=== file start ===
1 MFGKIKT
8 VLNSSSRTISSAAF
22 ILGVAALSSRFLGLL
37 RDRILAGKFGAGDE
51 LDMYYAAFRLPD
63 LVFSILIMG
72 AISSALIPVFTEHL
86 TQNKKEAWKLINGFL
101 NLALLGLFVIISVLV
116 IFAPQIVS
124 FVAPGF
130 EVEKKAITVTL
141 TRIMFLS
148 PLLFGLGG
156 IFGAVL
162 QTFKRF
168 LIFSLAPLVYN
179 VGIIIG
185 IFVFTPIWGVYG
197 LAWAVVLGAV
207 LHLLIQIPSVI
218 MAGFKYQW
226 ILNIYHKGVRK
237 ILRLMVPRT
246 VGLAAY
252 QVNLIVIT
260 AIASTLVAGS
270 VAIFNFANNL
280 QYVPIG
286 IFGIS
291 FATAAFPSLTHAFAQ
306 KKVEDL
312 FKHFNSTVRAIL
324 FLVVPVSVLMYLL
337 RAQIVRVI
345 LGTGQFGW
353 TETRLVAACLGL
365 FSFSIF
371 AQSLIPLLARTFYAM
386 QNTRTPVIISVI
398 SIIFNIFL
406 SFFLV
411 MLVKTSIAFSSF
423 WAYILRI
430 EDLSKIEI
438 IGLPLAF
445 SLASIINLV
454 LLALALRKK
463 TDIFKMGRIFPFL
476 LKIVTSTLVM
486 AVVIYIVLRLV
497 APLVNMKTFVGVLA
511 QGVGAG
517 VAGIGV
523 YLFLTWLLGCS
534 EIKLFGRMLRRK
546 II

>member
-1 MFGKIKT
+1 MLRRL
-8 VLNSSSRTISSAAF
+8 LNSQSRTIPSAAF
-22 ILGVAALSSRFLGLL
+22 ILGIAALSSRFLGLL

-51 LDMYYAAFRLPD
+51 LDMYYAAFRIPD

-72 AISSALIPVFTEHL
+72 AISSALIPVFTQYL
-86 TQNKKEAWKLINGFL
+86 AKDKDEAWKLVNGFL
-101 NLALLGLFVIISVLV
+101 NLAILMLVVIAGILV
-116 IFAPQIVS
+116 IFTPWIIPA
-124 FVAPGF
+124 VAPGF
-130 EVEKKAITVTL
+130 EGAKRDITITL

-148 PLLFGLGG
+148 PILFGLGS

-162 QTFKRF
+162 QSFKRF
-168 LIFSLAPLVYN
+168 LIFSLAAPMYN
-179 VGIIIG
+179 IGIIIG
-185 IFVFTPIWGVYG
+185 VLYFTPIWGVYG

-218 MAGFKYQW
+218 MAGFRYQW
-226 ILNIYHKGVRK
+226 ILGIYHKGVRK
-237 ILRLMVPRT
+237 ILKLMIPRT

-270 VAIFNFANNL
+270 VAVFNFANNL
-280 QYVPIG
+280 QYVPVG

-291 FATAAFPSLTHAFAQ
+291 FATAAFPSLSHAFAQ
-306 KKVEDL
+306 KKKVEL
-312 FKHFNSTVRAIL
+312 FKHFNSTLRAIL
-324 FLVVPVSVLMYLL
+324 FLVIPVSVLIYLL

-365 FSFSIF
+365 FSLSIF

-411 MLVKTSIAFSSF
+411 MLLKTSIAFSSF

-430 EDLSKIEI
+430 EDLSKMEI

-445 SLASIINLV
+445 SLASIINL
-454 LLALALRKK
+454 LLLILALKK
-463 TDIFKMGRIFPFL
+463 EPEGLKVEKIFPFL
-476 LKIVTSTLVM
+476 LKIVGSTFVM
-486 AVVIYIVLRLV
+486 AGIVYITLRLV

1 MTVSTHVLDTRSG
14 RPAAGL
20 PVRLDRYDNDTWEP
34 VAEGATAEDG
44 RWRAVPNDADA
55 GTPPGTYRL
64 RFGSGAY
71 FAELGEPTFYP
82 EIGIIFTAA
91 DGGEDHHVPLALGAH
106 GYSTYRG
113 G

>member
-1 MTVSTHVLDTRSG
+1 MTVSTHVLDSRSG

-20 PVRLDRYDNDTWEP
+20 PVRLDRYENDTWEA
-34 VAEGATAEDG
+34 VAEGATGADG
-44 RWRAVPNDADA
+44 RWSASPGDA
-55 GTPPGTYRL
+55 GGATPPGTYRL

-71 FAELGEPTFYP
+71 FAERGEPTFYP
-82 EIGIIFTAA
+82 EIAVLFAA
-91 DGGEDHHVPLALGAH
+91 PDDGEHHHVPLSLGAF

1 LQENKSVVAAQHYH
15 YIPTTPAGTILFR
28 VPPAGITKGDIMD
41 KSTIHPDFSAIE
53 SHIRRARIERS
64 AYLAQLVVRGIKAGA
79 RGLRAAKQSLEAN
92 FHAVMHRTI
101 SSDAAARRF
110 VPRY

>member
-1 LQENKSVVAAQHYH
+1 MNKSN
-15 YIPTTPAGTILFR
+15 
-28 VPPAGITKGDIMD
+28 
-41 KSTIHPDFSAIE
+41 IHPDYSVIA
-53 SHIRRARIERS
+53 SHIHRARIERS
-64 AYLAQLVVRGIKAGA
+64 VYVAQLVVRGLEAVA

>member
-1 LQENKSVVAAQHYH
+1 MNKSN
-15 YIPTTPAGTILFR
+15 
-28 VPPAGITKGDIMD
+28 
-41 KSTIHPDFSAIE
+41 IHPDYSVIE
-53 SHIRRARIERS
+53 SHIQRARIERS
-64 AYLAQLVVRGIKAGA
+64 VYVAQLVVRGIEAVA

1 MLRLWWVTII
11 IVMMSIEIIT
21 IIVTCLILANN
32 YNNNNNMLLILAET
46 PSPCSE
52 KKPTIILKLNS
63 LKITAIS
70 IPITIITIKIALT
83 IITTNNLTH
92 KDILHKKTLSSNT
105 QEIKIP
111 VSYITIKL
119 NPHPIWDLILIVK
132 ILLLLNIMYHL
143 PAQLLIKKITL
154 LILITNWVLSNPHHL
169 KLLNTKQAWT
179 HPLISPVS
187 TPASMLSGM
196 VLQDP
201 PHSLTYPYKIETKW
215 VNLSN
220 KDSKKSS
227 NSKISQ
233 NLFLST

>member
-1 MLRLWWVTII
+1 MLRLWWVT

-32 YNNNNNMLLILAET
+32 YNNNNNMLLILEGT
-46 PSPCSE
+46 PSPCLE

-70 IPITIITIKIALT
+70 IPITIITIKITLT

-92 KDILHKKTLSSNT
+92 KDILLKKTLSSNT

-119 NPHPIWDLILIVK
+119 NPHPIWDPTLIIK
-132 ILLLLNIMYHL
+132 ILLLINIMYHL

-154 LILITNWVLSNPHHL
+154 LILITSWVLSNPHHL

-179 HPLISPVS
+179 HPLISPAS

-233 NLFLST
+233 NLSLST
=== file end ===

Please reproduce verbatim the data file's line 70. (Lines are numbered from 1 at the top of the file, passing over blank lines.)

+86 AKDKDEAWKLVNGFL